Living like pigs in clover

Calverley House

Dottie, Mrs T, Brucie and Lottie. These jolly names may sound like they’re characters from a children’s TV show, but they are in fact the affectionate monikers given to organic farmer Jeremy Davis’s beloved Saddleback pigs.

Brucie is a two-and-a-half-year-old boar and daddy to the 20 or so little piglets born to Mrs T et al who are running around the 16th-century woodland that surrounds Jeremy’s picturesque Eridge smallholding, named after his wife Lynne.

Jeremy has been raising the pedigree breed on his 40-acre organic farm for the past decade.

“There was a little bit of pig farming in my family but not an awful lot,” he explains while gently coaxing a grunting Brucie and very shy Dottie to come and say ‘hello’.

The former City worker decided to quit the rat race ten years ago in order to pursue his dream of running an organic farm, turning his ‘little bit’ of knowledge into a small yet successful operation which also boasts free-range chickens and all manner of seasonal fruit and vegetables.

“If you ask me: ‘Why should I buy organic?’ it’s because the difference between organic and non-organic is huge – particularly with pork,” states Jeremy. “Pork has no regulation on what you call free range. The cheapest way to produce a pig is to keep it in an enclosed space and don’t let it move,” he continues. “It’ll eat less feed and put on more weight.”

Jeremy’s Saddlebacks couldn’t be in more different surroundings. They’re left to freely forage for food and as a result help to churn up the land which then cultivates it.

This rustic approach chimes in with Jeremy’s organic farming ethos of not using heavy duty machinery or chemicals to deliver quick results. It’s all about respecting the good earth and the livestock, which is why his farm was awarded Soil Association status in 2007.

“There are more organic fruit and veg growers than anything else,” Jeremy says when commenting on organic farming as a whole. “But there are less organic egg producers and there are virtually no organic pork producers.”

This is what makes Jeremy’s distinctly non-commercial operation so unique: “Not a lot of people can produce pork in their back garden,” he says wryly.

Then there’s the small fact that Jeremy has to make most of the equipment needed to move the pigs every few months as it simply doesn’t exist.

“For example, non-organic pigs are kept in barns so there’s no call for arcs that you can move around. And you can’t buy an outside feeder or drinker that you can move either. They’re all designed to be screwed into the ground.”

Does he enjoy having to come up with his own solutions in order to keep to his pigs happy, healthy and living in the great outdoors?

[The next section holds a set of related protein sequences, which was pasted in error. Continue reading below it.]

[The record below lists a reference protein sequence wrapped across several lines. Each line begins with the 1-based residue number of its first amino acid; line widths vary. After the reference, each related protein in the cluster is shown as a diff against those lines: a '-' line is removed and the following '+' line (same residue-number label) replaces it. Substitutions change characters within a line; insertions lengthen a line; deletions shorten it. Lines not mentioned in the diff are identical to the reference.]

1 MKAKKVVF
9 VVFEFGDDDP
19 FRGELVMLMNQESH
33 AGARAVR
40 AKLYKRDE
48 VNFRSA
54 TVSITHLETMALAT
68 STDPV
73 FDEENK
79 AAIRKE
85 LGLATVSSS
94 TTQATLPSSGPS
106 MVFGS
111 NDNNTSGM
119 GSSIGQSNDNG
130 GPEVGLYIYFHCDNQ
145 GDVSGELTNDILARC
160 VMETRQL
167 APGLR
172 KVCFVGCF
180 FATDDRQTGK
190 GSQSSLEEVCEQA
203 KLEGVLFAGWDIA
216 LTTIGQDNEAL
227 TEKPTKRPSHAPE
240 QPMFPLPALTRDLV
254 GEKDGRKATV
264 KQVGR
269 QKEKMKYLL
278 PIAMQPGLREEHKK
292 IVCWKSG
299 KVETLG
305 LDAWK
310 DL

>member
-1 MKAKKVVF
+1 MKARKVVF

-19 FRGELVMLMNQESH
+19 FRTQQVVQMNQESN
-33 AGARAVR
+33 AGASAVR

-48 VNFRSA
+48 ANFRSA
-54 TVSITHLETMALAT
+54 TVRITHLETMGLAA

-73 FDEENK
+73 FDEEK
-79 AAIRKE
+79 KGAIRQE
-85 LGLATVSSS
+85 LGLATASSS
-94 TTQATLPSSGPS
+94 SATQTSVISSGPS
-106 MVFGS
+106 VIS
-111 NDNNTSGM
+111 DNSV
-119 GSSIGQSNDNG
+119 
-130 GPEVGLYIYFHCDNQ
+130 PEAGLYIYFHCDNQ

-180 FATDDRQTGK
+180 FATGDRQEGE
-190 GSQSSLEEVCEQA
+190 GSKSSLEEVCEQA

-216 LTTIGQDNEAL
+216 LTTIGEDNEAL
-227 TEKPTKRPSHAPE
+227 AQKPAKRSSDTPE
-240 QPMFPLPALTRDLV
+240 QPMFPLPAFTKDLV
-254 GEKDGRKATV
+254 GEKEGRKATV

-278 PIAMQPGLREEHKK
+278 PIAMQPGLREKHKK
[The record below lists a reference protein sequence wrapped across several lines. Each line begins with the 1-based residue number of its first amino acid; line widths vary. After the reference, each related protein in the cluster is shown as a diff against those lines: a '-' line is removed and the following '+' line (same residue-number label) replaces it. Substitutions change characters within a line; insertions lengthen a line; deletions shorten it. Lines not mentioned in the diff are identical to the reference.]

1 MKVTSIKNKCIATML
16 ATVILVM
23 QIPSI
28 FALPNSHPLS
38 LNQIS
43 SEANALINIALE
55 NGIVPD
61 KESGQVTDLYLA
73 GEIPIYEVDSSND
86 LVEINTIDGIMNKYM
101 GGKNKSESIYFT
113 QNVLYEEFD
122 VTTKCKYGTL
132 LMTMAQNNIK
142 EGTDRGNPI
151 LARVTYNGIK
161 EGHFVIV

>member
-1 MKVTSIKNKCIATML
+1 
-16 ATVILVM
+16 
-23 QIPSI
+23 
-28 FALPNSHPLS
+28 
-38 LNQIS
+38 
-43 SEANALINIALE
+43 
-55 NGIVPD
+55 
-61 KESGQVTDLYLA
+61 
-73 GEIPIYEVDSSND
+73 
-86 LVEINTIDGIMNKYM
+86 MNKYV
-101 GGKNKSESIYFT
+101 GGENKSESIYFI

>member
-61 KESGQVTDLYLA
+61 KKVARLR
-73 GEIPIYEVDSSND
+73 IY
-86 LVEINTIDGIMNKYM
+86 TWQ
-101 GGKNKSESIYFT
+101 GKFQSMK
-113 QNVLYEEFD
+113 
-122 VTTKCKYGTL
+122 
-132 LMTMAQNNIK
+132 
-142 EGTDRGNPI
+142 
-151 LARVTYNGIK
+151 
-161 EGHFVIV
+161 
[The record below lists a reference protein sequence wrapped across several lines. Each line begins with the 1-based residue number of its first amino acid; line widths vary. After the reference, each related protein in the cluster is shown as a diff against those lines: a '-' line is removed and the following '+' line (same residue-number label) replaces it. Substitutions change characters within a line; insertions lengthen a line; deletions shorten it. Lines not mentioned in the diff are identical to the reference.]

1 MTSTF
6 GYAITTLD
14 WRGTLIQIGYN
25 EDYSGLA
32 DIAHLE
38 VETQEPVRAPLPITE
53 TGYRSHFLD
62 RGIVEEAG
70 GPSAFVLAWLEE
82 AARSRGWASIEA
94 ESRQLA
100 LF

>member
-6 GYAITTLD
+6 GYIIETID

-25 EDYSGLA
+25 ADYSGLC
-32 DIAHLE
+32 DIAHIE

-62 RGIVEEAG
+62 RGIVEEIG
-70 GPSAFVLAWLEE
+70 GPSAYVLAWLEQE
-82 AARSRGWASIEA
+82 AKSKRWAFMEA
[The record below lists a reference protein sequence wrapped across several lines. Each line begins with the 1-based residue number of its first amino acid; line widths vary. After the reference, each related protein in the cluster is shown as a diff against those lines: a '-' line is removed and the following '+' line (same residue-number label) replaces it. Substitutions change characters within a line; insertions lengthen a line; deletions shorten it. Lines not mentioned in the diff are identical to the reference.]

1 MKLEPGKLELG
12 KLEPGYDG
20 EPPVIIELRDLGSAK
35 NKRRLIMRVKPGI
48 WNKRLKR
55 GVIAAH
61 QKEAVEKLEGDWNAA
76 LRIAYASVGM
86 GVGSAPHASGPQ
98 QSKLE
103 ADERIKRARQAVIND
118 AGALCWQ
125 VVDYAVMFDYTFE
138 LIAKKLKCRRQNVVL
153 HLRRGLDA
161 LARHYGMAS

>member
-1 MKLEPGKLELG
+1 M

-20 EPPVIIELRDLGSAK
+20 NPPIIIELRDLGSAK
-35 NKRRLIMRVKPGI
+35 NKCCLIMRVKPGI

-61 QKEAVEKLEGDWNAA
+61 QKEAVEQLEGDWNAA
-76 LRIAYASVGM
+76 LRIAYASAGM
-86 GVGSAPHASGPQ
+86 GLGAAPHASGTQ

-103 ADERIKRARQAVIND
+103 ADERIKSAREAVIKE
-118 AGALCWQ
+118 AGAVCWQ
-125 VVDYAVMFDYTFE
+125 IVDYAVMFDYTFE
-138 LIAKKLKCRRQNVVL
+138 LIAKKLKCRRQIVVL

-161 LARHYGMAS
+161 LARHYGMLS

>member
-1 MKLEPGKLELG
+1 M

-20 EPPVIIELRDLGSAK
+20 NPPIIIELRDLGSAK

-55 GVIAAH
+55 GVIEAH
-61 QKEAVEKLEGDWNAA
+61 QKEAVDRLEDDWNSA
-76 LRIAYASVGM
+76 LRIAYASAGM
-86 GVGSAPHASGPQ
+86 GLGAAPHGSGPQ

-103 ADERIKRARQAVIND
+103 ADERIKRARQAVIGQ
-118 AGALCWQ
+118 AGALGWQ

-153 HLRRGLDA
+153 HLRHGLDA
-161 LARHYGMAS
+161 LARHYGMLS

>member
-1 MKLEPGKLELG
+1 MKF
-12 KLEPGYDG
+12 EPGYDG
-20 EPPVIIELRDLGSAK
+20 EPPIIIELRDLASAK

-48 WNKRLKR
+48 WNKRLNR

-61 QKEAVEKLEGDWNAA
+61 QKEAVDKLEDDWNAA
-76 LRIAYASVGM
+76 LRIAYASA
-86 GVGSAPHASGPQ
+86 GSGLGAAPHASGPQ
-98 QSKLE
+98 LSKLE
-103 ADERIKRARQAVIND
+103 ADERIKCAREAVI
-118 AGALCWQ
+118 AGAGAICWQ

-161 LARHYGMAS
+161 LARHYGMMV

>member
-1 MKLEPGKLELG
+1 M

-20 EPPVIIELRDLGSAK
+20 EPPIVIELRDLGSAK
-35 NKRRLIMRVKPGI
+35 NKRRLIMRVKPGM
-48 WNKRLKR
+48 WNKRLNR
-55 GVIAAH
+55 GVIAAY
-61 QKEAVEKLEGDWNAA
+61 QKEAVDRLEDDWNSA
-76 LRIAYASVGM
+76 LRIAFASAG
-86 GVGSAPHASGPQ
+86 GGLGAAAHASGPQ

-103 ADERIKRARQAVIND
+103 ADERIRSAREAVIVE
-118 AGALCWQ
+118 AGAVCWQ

“Sometimes it is frustrating – especially when it gets warm in the summer and the pigs rip up their drinker because they want to make a wallow in the ground – but there’s just nothing suitable on the market.”

Yet despite all this time-consuming, hands-on effort it does result in great tasting meat which is sold in Jeremy and Lynne’s farm shop.

“The purpose of the shop is that we only sell what we produce,” affirms Jeremy.

“So if people come to us and they want to see the pigs, we say ‘by all means, go out and have a look’. Then they actually know where their food comes from.”

Jeremy insists there’s no comparison between his pork products and the non-organic ones. He’d even go so far as saying you could be blindfolded and still taste the difference.

“Our most popular product is our bacon, it tastes sublime. Saddlebacks are a renowned, brilliant bacon and gammon pig because they have a naturally higher level of fat. That’s because of the breed and because they live outside.”

The couple also sell sausages which Jeremy admits aren’t cheap but are proper pork.

“It’s a very competitive £3 for a pack of bacon rashers and £4.50 for a pack of six sausages. The only thing we add to the latter is seasoning, which is organic wheat flour, salt and pepper. We also do gluten-free sausages. I’ve tasted both and I can’t tell the difference.

“Some people love our roasting joints – shoulder is a particularly good all-rounder as the texture is better – and others go for chops or cured meats.

“We’re not a factory so we don’t have fresh pork every single weekend but we do sell some frozen cuts which are butchered just a couple of days beforehand meaning they are fresher than anything you’ll buy in the shops.”

Jeremy and Lynne provide The Blue Anchor in Crowborough with their meat but have no plans to expand any further.

“I don’t want to get to the stage where I’m looking at a field of pigs and I don’t know who their mother was or how old they are. That would completely lose it for me,” Jeremy confesses.

“To know the lineage, to know where they came from – that’s important. I look at them every day so I know whether they’re fat, thin, when they’re ready to go. You would lose all that familiarity when they got too many.”

Somehow that seems very unlikely to happen anytime soon…

Lynne’s Organic Farm is open Fridays, Saturdays and Sundays from 9 to 5

For more information see: or visit Lynne’s Organic Farm, Limekiln Forest Road, Eridge TN3 9LQ

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